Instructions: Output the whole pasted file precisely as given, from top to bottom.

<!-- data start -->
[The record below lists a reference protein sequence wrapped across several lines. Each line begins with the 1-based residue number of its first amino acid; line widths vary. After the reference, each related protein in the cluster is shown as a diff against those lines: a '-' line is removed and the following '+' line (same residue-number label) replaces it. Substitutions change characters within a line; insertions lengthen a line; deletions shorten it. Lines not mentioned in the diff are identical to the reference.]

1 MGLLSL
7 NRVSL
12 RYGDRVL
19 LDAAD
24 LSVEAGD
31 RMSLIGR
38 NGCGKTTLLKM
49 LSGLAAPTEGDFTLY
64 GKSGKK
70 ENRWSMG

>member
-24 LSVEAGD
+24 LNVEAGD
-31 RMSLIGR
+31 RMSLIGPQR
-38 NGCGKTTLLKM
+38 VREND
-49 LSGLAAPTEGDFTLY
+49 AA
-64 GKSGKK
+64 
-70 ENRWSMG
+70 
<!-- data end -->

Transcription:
[The record below lists a reference protein sequence wrapped across several lines. Each line begins with the 1-based residue number of its first amino acid; line widths vary. After the reference, each related protein in the cluster is shown as a diff against those lines: a '-' line is removed and the following '+' line (same residue-number label) replaces it. Substitutions change characters within a line; insertions lengthen a line; deletions shorten it. Lines not mentioned in the diff are identical to the reference.]

1 MGLLSL
7 NRVSL
12 RYGDRVL
19 LDAAD
24 LSVEAGD
31 RMSLIGR
38 NGCGKTTLLKM
49 LSGLAAPTEGDFTLY
64 GKSGKK
70 ENRWSMG

>member
-24 LSVEAGD
+24 LNVEAGD
-31 RMSLIGR
+31 RMSLIGPQR
-38 NGCGKTTLLKM
+38 VREND
-49 LSGLAAPTEGDFTLY
+49 AA
-64 GKSGKK
+64 
-70 ENRWSMG
+70 